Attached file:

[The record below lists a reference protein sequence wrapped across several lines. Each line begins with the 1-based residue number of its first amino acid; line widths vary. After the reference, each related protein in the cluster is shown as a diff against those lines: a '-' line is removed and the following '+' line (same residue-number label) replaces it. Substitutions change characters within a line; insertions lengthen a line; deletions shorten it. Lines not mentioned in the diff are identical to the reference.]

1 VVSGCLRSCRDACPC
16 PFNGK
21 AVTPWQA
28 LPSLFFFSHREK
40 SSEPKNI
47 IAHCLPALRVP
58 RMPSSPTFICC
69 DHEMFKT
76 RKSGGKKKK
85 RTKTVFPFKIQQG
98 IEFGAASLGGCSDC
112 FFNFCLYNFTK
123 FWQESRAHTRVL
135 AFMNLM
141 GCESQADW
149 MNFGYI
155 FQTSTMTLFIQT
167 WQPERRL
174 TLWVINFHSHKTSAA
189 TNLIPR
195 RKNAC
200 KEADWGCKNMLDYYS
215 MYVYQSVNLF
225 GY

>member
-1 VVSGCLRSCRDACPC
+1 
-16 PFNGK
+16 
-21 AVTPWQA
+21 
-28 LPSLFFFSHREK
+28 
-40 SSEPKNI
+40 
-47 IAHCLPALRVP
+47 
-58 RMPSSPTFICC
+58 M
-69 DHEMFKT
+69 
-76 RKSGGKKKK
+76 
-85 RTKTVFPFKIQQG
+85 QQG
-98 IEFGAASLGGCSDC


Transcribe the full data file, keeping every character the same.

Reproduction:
[The record below lists a reference protein sequence wrapped across several lines. Each line begins with the 1-based residue number of its first amino acid; line widths vary. After the reference, each related protein in the cluster is shown as a diff against those lines: a '-' line is removed and the following '+' line (same residue-number label) replaces it. Substitutions change characters within a line; insertions lengthen a line; deletions shorten it. Lines not mentioned in the diff are identical to the reference.]

1 VVSGCLRSCRDACPC
16 PFNGK
21 AVTPWQA
28 LPSLFFFSHREK
40 SSEPKNI
47 IAHCLPALRVP
58 RMPSSPTFICC
69 DHEMFKT
76 RKSGGKKKK
85 RTKTVFPFKIQQG
98 IEFGAASLGGCSDC
112 FFNFCLYNFTK
123 FWQESRAHTRVL
135 AFMNLM
141 GCESQADW
149 MNFGYI
155 FQTSTMTLFIQT
167 WQPERRL
174 TLWVINFHSHKTSAA
189 TNLIPR
195 RKNAC
200 KEADWGCKNMLDYYS
215 MYVYQSVNLF
225 GY

>member
-1 VVSGCLRSCRDACPC
+1 
-16 PFNGK
+16 
-21 AVTPWQA
+21 
-28 LPSLFFFSHREK
+28 
-40 SSEPKNI
+40 
-47 IAHCLPALRVP
+47 
-58 RMPSSPTFICC
+58 M
-69 DHEMFKT
+69 
-76 RKSGGKKKK
+76 
-85 RTKTVFPFKIQQG
+85 QQG
-98 IEFGAASLGGCSDC